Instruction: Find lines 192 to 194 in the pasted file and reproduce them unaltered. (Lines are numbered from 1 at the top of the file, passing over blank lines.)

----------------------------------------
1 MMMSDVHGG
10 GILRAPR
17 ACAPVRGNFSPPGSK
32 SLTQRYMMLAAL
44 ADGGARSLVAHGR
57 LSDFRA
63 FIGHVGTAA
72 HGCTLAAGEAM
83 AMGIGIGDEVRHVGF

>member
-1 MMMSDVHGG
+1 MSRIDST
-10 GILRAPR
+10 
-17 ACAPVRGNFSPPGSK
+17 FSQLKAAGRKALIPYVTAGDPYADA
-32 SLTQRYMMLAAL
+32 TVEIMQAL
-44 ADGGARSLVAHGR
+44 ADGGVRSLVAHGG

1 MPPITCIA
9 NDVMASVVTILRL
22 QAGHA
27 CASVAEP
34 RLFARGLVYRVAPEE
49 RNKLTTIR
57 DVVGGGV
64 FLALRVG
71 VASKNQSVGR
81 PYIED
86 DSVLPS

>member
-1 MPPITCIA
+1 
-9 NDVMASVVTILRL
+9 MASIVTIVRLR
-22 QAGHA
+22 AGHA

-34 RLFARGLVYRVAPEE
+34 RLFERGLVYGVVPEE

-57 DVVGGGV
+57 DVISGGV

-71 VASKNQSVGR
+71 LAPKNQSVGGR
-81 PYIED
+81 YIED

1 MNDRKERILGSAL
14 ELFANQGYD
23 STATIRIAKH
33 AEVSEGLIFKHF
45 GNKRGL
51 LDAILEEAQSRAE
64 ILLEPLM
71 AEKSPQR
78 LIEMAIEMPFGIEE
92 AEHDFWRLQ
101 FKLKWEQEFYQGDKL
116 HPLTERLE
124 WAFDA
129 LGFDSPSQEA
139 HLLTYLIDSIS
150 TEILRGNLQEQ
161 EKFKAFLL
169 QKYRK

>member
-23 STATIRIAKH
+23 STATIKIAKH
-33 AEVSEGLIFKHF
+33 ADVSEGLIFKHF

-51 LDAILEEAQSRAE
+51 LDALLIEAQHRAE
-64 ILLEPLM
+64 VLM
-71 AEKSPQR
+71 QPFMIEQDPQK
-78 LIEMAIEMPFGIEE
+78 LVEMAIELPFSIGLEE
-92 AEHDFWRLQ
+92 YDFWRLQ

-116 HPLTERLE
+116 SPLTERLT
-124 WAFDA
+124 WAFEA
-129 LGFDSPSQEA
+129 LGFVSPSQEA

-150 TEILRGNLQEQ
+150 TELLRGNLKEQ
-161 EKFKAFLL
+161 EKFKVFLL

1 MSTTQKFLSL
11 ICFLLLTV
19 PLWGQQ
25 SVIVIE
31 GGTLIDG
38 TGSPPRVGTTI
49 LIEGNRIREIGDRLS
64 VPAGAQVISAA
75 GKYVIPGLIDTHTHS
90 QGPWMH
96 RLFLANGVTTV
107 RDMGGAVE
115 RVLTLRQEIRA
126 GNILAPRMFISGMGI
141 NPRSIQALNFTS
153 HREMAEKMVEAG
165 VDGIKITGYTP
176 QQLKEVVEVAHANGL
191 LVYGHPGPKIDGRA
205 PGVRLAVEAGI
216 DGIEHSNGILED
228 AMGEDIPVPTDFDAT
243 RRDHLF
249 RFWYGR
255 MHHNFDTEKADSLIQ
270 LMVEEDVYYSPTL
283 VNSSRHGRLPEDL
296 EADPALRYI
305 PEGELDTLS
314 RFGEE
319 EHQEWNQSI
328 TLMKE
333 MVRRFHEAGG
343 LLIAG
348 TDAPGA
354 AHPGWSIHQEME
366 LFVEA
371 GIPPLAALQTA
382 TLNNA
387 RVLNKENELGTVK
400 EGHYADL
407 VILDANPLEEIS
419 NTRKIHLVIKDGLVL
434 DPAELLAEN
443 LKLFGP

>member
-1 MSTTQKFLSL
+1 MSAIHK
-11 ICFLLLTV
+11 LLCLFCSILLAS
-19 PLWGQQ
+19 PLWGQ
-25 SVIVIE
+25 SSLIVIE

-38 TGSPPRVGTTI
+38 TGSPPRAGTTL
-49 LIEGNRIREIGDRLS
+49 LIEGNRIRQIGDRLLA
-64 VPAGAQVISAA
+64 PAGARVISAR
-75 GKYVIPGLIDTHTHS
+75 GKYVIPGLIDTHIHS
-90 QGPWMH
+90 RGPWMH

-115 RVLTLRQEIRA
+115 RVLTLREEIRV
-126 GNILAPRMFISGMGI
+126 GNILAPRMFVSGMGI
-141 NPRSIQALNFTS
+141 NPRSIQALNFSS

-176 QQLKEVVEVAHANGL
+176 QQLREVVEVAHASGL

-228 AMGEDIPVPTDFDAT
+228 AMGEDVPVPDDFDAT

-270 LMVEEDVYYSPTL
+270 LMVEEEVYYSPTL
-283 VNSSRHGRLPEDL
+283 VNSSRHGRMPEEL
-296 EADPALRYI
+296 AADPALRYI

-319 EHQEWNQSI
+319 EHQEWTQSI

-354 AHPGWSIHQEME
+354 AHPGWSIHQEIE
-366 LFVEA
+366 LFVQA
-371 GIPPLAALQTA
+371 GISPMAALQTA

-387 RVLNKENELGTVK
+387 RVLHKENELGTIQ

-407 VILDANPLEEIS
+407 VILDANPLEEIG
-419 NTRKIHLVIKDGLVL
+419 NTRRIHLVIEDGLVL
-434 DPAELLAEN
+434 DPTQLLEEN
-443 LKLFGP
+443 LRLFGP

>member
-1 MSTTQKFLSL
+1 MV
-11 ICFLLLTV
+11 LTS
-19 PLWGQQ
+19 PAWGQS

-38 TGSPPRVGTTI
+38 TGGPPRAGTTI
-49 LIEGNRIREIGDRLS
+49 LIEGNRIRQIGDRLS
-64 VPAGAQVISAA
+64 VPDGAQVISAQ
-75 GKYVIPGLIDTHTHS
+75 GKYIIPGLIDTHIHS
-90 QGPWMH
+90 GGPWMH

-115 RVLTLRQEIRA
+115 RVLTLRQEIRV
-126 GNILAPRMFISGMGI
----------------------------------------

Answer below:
+11 LTS
-19 PLWGQQ
+19 PAWGQS